Thompson v. Lake Havasu City, City of et al

Filing 67

ORDER granting in part and denying in part Defendants' 29 Motion for Summary Judgment; and denying Thompson's 38 57 Motions for Summary Judgment. (See Order for details.) Signed by Judge Douglas L Rayes on 2/9/2018. (MMO)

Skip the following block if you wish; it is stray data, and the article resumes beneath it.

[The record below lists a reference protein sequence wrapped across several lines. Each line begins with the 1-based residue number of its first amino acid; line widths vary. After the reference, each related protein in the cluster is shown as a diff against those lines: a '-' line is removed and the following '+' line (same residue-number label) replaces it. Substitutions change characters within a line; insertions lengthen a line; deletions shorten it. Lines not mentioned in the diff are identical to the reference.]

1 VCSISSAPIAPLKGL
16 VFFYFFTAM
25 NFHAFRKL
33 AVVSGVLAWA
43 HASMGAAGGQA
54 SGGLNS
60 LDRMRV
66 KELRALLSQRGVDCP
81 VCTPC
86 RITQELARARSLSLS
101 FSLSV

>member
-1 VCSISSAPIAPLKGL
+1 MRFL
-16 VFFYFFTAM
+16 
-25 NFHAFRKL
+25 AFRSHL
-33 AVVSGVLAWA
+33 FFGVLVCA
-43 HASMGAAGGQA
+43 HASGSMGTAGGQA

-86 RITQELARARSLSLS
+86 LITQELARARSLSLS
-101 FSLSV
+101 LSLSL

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1 WO 2 3 4 5 6 IN THE UNITED STATES DISTRICT COURT 7 FOR THE DISTRICT OF ARIZONA 8 9 John D Thompson, Plaintiff, 10 11 ORDER v. 12 No. CV-16-08271-PCT-DLR City of Lake Havasu City, et al., 13 Defendants. 14 15 16 At issue are three motions for summary judgment: two filed on behalf of Plaintiff 17 John Thompson and one on behalf of Defendants the City of Lake Havasu City (“City”) 18 and Lake Havasu City Police Department Officers Michael Fuller and Jonathan Gray. 19 (Docs. 29, 38, 57.) Thompson seeks summary judgment on all of his claims; Defendants 20 seek summary judgment on Thompson’s 42 U.S.C. § 1983 claim only. The motions are 21 fully briefed and the Court heard oral argument on January 11, 2018. For the following 22 reasons, the Court grants summary judgment for Officer Fuller on Thompson’s § 1983 23 claim, but denies the remainder of all three the motions. 24 I. Background 25 In 2015, non-party Dennis Kropp consigned a boat to non-party Offshore Custom 26 Marine (“OCM”), a boat dealership in Lake Havasu City owned by non-party Tim 27 McDonald. Thompson purchased the boat from OCM for $40,600. The boat then was 28 hauled to South Carolina, where Thompson lives. Upon its arrival, Thompson noted that 1 the boat had been damaged during transport. 2 Douglas Parks to haul the boat to California for repairs, and then to transport it back to 3 Thompson in South Carolina. Accordingly, OCM hired non-party 4 While en route from California to his home in Lake Havasu City, Parks received a 5 phone call from Kropp, who claimed to be the owner of the boat. Kropp asked Parks to 6 turn the boat over to him, but Parks refused both because he did not know who Kropp 7 was and because he had instructions to deliver the boat to Thompson in South Carolina. 8 Unbeknownst to Parks, Kropp had not been paid his share of the purchase price from 9 OCM and McDonald. Kropp had reported this fact to Officer Fuller, who already was 10 familiar with issues surrounding OCM and McDonald’s business practices. In fact, 11 Fuller began investigating McDonald earlier that year after a number of individuals 12 similarly reported that they had sold boats on consignment through OCM but had not 13 been paid. 14 Parks eventually arrived at his home in Lake Havasu City, where he was met by 15 Kropp and some other individuals who had accompanied him. Kropp showed Parks 16 paperwork that indicated he owned the boat and again asked Parks to give the boat to 17 him. Parks responded that he was not willing to give Kropp the boat unless someone of 18 authority confirmed the information in the paperwork and told him to release it. 19 At some point, Parks’ spouse and Kropp separately called the Lake Havasu City 20 Police Department. 21 informed him that (1) Kropp wanted to retrieve a boat he believed was his, (2) Officer 22 Fuller had advised Kropp to call for assistance if he located the boat, and (3) Kropp 23 wanted the police present to ensure that the exchange occurred without incident. Officer Gray responded to the civil standby call after dispatch 24 Once at the scene, Officer Gray spoke with Kropp and Parks, both of whom 25 informed him that the boat had been sold by OCM to someone in South Carolina. Kropp 26 also gave Officer Gray the paperwork he previously had presented to Parks as proof of 27 ownership. Officer Gray inspected the paperwork and ran a registration check through 28 dispatch, which confirmed that Arizona records showed Kropp was the owner of the boat. -2- 1 Officer Gray conveyed this information to Parks and said “[w]e’re going to allow 2 [Kropp] to take possession of the boat.” (Doc. 39-2 at 17.) Parks gave Thompson’s 3 contact information to Officer Gray and then returned the boat to Kropp. 4 As a result, Thompson had to take legal action in Arizona to recover the boat. 5 Thompson subsequently filed this action against the City and Officers Fuller and Gray, 6 claiming that the officers deprived him of his property without due process of law in 7 violation of the Fifth and Fourteenth Amendments to the United States Constitution, and 8 Defendants negligently handled the civil standby call. 9 II. Summary Judgment Standard 10 Summary judgment is appropriate when there is no genuine dispute as to any 11 material fact and, viewing those facts in a light most favorable to the nonmoving party, 12 the movant is entitled to judgment as a matter of law. Fed. R. Civ. P. 56(a). Summary 13 judgment may also be entered “against a party who fails to make a showing sufficient to 14 establish the existence of an element essential to that party’s case, and on which that 15 party will bear the burden of proof at trial.” Celotex Corp. v. Catrett, 477 U.S. 317, 322 16 (1986). A fact is material if it might affect the outcome of the case, and a dispute is 17 genuine if a reasonable jury could find for the nonmoving party based on the competing 18 evidence. Anderson v. Liberty Lobby, Inc., 477 U.S. 242, 248 (1986). 19 The party seeking summary judgment “bears the initial responsibility of informing 20 the district court of the basis for its motion, and identifying those portions of [the record] 21 which it believes demonstrate the absence of a genuine issue of material fact.” Celotex, 22 477 U.S. at 323. The burden then shifts to the non-movant to establish the existence of 23 material factual issues that “can be resolved only by a finder of fact because they may 24 reasonably be resolved in favor of either party.” Anderson, 477 U.S. at 250. When 25 parties submit cross-motions for summary judgment, the Court reviews “each motion on 26 its own merits” and “consider[s] each party’s evidentiary showing, regardless of which 27 motion the evidence was tendered under.” Oakley, Inc. v. Nike, Inc., 988 F. Supp. 2d 28 -3- 1 1130, 1134 (C.D. Cal. 2013) (citing Fair Hous. Council of Riverside Cty., Inc. v. 2 Riverside Two, 249 F.3d 1132, 1136 (9th Cir. 2001)). 3 III. Discussion 4 For the most part, the pertinent facts are not genuinely disputed. Although the 5 parties each identify some facts as disputed in their separate and controverting statements 6 of facts, these disputes either involve immaterial matters, are semantic squabbles over the 7 opposing party’s characterization of deposition testimony, or reflect disagreements over 8 the inferences that reasonably may be drawn from the otherwise undisputed evidence. 9 These latter disagreements are what preclude summary judgment for most claims. 10 A. 42 U.S.C § 1983 11 In Count I of his complaint, Thompson alleges that Officers Gray and Fuller 12 deprived him of his personal property—the boat—without due process of law in violation 13 of his clearly established Fifth and Fourteenth Amendment rights.1 Thompson seeks to 14 hold these Defendants liable under 42 U.S.C. § 1983, which creates a cause of action 15 against any person who, under color of state law, deprives another of any rights, 16 privileges, or immunities secured by the Constitution and laws of the United States. 17 Section 1983 is not a source of substantive rights but merely a method for vindicating 18 federal rights established elsewhere. Graham v. Connor, 490 U.S. 386, 393-94 (1989). 19 To succeed on a claim under § 1983, a plaintiff must show “(1) that a right secured by the 20 Constitution or the laws of the United States was violated, and (2) that the alleged 21 violation was committed by a person acting under color of State law.” Long v. Cnty. of 22 L.A., 442 F.3d 1178, 1185 (9th Cir. 2006). “Liability under § 1983 can be established by 23 showing that the defendants either personally participated in a deprivation of the 24 25 1 26 27 28 Thompson’s complaint does not specify whether all of his claims are against all Defendants. Consequently, all Defendants moved for summary judgment on Count I. In his response memorandum and cross-motion for summary judgment, however, Thompson clarifies that his § 1983 claim is against Officers Fuller and Gray only, and that the City is a party only to the negligence claim alleged in Count II. (Doc. 38 at 3 n.1.) The Court therefore will not discuss the standards for municipal liability under § 1983. -4- 1 plaintiff’s rights, or caused such a deprivation to occur.” Harris v. City of Roseburg, 664 2 F.2d 1121, 1125 (9th Cir. 1981). 3 As relevant here, the due process guaranteed by the Fifth and Fourteenth 4 Amendments requires, at a minimum, notice and an opportunity to be heard before the 5 government may take a person’s property or cause it to be taken. See id. at 1125-26. The 6 Ninth Circuit previously explained in a similar context: 7 that there may be a deprivation within the meaning of § 1983 not only when there has been an actual “taking” of property by a police officer, but also when the officer assists in effectuating a repossession over the objection of [the current possessor] or so intimidates [him] as to cause him to refrain from exercising his legal right to resist a repossession. While mere acquiescence by the police to “stand by in case of trouble” is insufficient to convert a repossession into state action, police intervention and aid in the repossession does constitute state action. 8 9 10 11 12 13 Id. at 1127. 14 There is no genuine dispute that the Thompson owned the boat at the time Kropp 15 recovered it from Parks. Kropp had consigned the boat to OCM, which in turn had sold it 16 to Thompson. Thompson paid for the boat in full, and Parks was tasked with transporting 17 the boat to Thompson in South Carolina. Thus, the Fifth and Fourteenth Amendments 18 entitled Thompson at the very least to notice and opportunity to be heard before the 19 government could deprive or cause him to be deprived of the boat. 20 The parties disagree over the question of state action. Thompson contends that 21 Officer Gray’s involvement in the incident changed the taking from a purely private 22 exchange between Parks and Kropp to a deprivation caused or facilitated by the 23 government. 24 minimal, that he simply responded to a civil standby call and answered questions about 25 Kropp’s paperwork, and that his mere presence at the scene does not constitute state 26 action for purposes of § 1983. In contrast, Defendants argue that Officer Gray’s involvement was 27 With respect to Officer Gray, there is sufficient evidence for a jury reasonably to 28 find in favor of Thompson. For example, Parks repeatedly testified that he was not going -5- 1 to give Kropp the boat unless someone of authority told him to do so. (Doc. 30-1 at 6-7.) 2 He also testified that he did not feel free to argue with Officer Gray over the ownership of 3 the boat, he was under the impression that “there might be a problem” if he refused to 4 release the boat to Kropp after Officer Gray confirmed the paperwork, and that he would 5 have taken the boat to Thompson in South Carolina had Officer Gray not confirmed that 6 Arizona records identified Kropp as the owner. (Id. at 7, 12, 14.) Additionally, though 7 he was told that OCM had sold the boat to someone in South Carolina, Officer Gray 8 testified that the documents Kropp provided to him contained enough information to 9 make the determination that Kropp was the person legally entitled to possession of the 10 boat. (Doc. 30-2 at 10-11; Doc. 39-2 at 14, 18.) He also testified that he would have 11 called a supervisor to the scene had Parks refused to give the boat to Kropp, indicating 12 that his role in the repossession was more active than Defendants now argue. (Doc. 30-2 13 at 12.) Moreover, the transcript of the contemporaneous recording made by Officer 14 Grays’ body camera shows that he told Parks and Kropp: 15 16 17 18 19 20 21 22 23 24 25 26 27 28 So here’s the deal. I was not able to get a hold of Detective Fuller at this time but I did contact my on-duty sergeant saying we have all the paperwork and everything showing that [the boat] is in [Kropp’s] name. We’re going to allow him to take possession of the boat. (Doc. 39-2 at 17.) Based on this evidence, a jury reasonably could infer that Officer Gray was more than merely present at the scene, and that he played a more active role in determining ownership rights to the boat and facilitating its release. A jury reasonably could come to the opposite conclusion, as well. Indeed, it is undisputed that Officer Gray did not threaten Parks with arrest if he refused to release the boat to Kropp. (Doc. 30-1 at 7, 12.) It also is undisputed that Officer Gray did not personally unhook the boat from Parks’ trailer or return it to Kropp. (Id. at 11.) Moreover, Officer Gray testified that he was under the impression that Parks was willing to give Kropp the boat so long as someone verified the documents Kropp had presented to him. (Doc 30-2 at 20.) Portions of Parks’ deposition testimony are consistent with Officer Gray’s impression. For example, Parks testified that “if the dog catcher would -6- 1 have come up and told me and ran the plates and done that stuff and said it’s . . . 2 [Kropp’s], I’m not going to keep [Kropp’s] boat.” (Doc. 30-1 at 12.) A jury hearing this 3 testimony reasonably could infer that Parks merely wanted independent verification that 4 Kropp’s paperwork was authentic, and that his decision to release to boat to Kropp had 5 nothing to do with intimidation or with Officer Gray’s authority as a police officer. 6 The same is not true, however, with respect to Officer Fuller, who was at most 7 only peripherally involved in the incident. Indeed, Officer Fuller was not even present 8 during the encounter between Kropp, Parks, and Gray. Nor was he directing Officer 9 Gray’s conduct during the incident. (Doc. 39-2 at 17.) Rather, Kropp reported to Officer 10 Fuller that he had not been paid by OCM and that he intended to recover his boat, and 11 Officer Fuller merely told Kropp to call for assistance if he found it. Additionally, after 12 the boat had been released to Kropp, Thompson presented Fuller with proof that he had 13 purchased the boat but Officer Fuller declined to get involved with adjudicating the 14 disputed ownership rights. 15 attenuated to permit a jury to hold him liable under § 1983. 16 17 On this record, Officer Fuller’s involvement was too Accordingly, the Court grants summary judgment in favor of Officer Fuller on Count I, but denies summary judgment for either party with respect to Officer Gray. 18 B. Negligence 19 In Count II of his complaint, Thompson alleges that all Defendants were negligent 20 in their handling of the dispute over ownership of the boat. Defendants have not moved 21 for summary judgment on any part of this claim. Instead, Thompson contends that the 22 unrebutted opinions of his expert witness, Bennie Click, demonstrate that he is entitled to 23 judgment as a matter of law. (Doc. 57 at 8.) In essence, Thompson argues that expert 24 witness testimony is necessary to prove compliance with the applicable standard of care 25 for police officers responding to a civil standby call. The Court disagrees. 26 Thompson cites no authority that requires expert testimony in similar negligence 27 actions brought against police officers. Arizona law requires expert witness testimony in 28 some circumstances, such as medical malpractice actions, see A.R.S. § 12-2602, but has -7- 1 not imposed a similar requirement on claims for negligent police conduct. Having 2 carefully considered the parties’ arguments and their cited legal authorities, the Court 3 concludes that a jury is capable of determining whether Defendants’ actions complied 4 with the relevant police policies without the assistance of a Defense expert witness. 5 Moreover, Thompson is not entitled to summary judgment on his negligence claim 6 for the same reasons he is not entitled to summary judgment on his § 1983 claim. A jury 7 hearing the evidence reasonably could interpret the situation differently and in favor of 8 either party. 9 interpretation of the evidence, but a jury reasonably could interpret Defendants’ actions 10 differently. To grant summary judgment for Thompson based Click’s opinions therefore 11 would require the Court to adopt Thompson’s reasonable interpretation of the evidence 12 and reject Defendants’ reasonable interpretation. 13 reasonable interpretations and inferences, however, is a quintessential jury function. The 14 Court therefore denies Thompson’s motion.2 15 IV. Conclusion Stated differently, Click’s opinions are based on one reasonable Choosing between competing 16 For the foregoing reasons, the Court grants summary judgment for Officer Fuller 17 on Thompson’s § 1983 claim, but denies the same to either party with respect to Officer 18 Gray because a jury reasonably could find for either party on the evidence presented. 19 The Court also denies summary judgment for Thompson on his negligence claim both 20 because Defendants are not required to rebut Click’s opinions through expert witness 21 testimony, and because a jury reasonably could interpret the evidence differently than 22 Click has. 23 IT IS ORDERED that that Defendants’ motion for summary judgment (Doc. 29) 24 is GRANTED IN PART and DENIED IN PART as explained herein. 25 /// 26 /// 27 28 2 For this reason, the Court need not address Defendants’ alternative argument about the availability of attorneys’ fees as damages. -8- 1 2 3 IT IS FURTHER ORDERED that Thompson’s motions for summary judgment (Docs. 38, 57) are DENIED. Dated this 9th day of February, 2018. 4 5 6 7 8 Douglas L. Rayes United States District Judge 9 10 11 12 13 14 15 16 17 18 19 20 21 22 23 24 25 26 27 28 -9-